Knowledge Workers

by Brian Katz on August 6, 2013 · 0 comments

The best part of being back from vacation is catching up with people. Your mind has had a chance to rest and hopefully put your work aside (it’s good to not look at emails for a week) and you come back refreshed and raring to go. One of the conversations I had last week was with Scott Davis, CTO of end user computing for VMware. In the course of discussing their solutions for EMM (Enterprise Mobility Management) we ended up talking about where things needed to go. It was a very interesting conversation because we really talked about the fact that no one was really at the finish line yet or even really approaching it.

The next step of evolution for managing mobility is understanding and delivering results to your users. They are the ones who are using the tools you provide to get their work done. In the end, what you need to deliver to them is the right knowledge that they need, at the right time and in the right place for them to act on it.

I spend a lot of time talking about MIM (Mobile Information Management) which I think may really be contained under the umbrella of Mobile Content Management (I refuse to make another acronym at the moment). The point is, we as IT and even the business itself, look at it usually as data, and we think about delivering the right data to people. This is really an awful way to look at. Data in and of itself is quite useless. Data needs to be transformed from strictly data into information and then from information into knowledge. We need to figure out how to deliver the knowledge that our users need to them when and where they need it.

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The real question becomes how do we protect that knowledge which becomes important for any organization. We don’t want to just have information flow free on the wire for anyone, including our competitors to pick up. Legacy thinking has always said that we just need to own the device; it’s how we protected laptops so why not with mobile. This is how MDM (Mobile Device Management) came about. Organizations felt that a sledgehammer was the perfect weapon and everything looked like a giant nail.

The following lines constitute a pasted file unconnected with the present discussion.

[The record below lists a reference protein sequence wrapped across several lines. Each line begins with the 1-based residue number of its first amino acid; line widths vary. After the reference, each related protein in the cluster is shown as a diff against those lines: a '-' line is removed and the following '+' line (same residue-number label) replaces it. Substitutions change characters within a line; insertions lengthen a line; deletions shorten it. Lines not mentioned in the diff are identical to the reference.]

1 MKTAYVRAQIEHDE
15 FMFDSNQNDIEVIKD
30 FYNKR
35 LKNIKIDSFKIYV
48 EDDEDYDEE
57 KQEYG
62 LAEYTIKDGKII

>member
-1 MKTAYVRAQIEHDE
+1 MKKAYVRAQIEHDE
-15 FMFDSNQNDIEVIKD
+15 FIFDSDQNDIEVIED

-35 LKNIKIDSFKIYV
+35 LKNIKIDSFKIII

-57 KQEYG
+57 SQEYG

This of course falls apart as BYOD (Bring Your Own Device) becomes more popular as your users bought the device themselves, they don’t like the idea of IT having the keys to their kingdom and being able to shut them out. This has led to the current surge in MAM (Mobile Application Management) solutions which all like to boast that they fix your BYOD problem (You know, the one you didn’t necessarily know that you had). MAM’s claim to fame is that instead of controlling the whole device, it just protects the business apps that you actually use as well as they data that those apps use. Along with MAM we have seen the rise of containerization, as the data has to be protected and this was the best way people could think of to share the data between the business apps that their users used.

These are all good solutions and of course great stops on the mobility journey that your organization has hopefully embarked on. The goal though is to provide the user with the knowledge they need, so that the experience is frictionless and transparent to them. They shouldn’t be thinking about whether they have their phone, tablet or laptop with them, they will want the right device for the right job.

This also means that we need to deliver the right content for the right situation. This is why Mobile Content Management will start to become paramount. Security and policy will need to start following the data, not the app. This is why when you look at security you start with the data and work your way up the stack, to apps and then the device itself. You aren’t looking to control the device and you don’t want to create a cognitive dissonant experience for your users where they must figure out what persona they’re in. They should be using the right device and the right app because it provides the information they need. Only when you marry the device with the app does it become a true tool. It won’t matter if it’s an Android, Apple, or Windows 8 device but rather if the tool fades into the background as they use it to access the knowledge they need.

While we have a long way to go, technology is just starting to catch this wave of MAM, we are well on our way to Mobile Content Management. There’s a reason we call our people knowledge workers, we need to deliver that knowledge to them. Maybe in the end, it’s really all just knowledge management.

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